The Clinton Foundation

So far the evidence I have seen regarding potential improper activities related to the Clinton Foundation (i.e., conflict of interest in accepting donations while serving as Secretary of State) is circumstantial, and doesn’t really indicate anything devious in my judgment.  Unless some other more concrete information comes out, this situation won’t affect my vote.


In November, Hillary will be no older than Ronald Reagan was when elected to the presidency. She has shown no signs of slowing down. There's no reason to withhold the chance for her to prove she can do the job for at least one term, and she (and the electorate) can reevaluate her health and fitness four years from now.


One of Hillary’s biggest flaws is her tendency to deflect responsibility and blame right-wing conspiracies or complain about being unfairly targeted. But I sympathize with her because she is usually right - she has consistently been attacked and criticized for her entire life with greater vitriol than anyone other than perhaps George W. Bush, over everything from her pantsuits to her accent and even the sincerity of her tears.

I wish Hillary reached across the aisle more often and didn't gloat in partisanship so much. But in her best moments, she can be an inspiring speaker. As Barack Obama said, she's "likable enough." I can envision a scenario where we as a nation could be proud of Hillary as she represented our country on the world stage. I hope if elected she chooses to lead in a spirit of bipartisanship, in contrast to the headstrong way President Obama has frequently conducted his presidency.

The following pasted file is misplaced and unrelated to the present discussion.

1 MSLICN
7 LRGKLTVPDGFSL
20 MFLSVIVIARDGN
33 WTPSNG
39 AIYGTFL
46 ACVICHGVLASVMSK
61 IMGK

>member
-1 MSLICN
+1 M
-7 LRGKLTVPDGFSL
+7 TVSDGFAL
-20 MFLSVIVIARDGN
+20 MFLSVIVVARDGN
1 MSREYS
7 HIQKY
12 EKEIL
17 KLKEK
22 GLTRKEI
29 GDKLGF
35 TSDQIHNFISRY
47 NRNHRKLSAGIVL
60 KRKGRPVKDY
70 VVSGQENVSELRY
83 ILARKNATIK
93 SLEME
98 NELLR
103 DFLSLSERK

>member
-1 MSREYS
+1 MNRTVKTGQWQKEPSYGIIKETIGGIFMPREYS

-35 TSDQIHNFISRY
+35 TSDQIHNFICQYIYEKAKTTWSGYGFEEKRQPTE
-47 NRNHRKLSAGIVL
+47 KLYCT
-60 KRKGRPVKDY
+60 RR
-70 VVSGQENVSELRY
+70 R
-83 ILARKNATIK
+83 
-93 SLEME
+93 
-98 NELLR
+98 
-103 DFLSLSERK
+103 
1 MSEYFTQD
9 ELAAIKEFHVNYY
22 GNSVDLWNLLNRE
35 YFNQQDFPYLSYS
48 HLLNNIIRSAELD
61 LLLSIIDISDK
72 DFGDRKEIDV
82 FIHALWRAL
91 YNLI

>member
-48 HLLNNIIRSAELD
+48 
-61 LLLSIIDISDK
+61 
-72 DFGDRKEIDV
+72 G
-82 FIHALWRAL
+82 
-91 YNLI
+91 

In short, yes, Hillary has baggage. But every politician does, and I see nothing egregious that would disqualify her or put her on unequal footing with any man elected president in the last couple of centuries, and certainly nothing that couldn't be paired and countered with similar flaws of Donald Trump.

An Opportunity for Bipartisanship

I see three reasonably possible scenarios coming out of this election:

1) Democratic president and Democratic/split Congress
2) Democratic president and Republican Congress
3) Republican president and Republican Congress

I don't think a Republican president and Democratic Congress is likely because if Trump wins, it will mean he energized a large number of Republican leaning voters who otherwise would have stayed home. I also think a third-party win is highly unlikely (though I will consider voting for one if a viable option emerges as the election gets closer – stay tuned).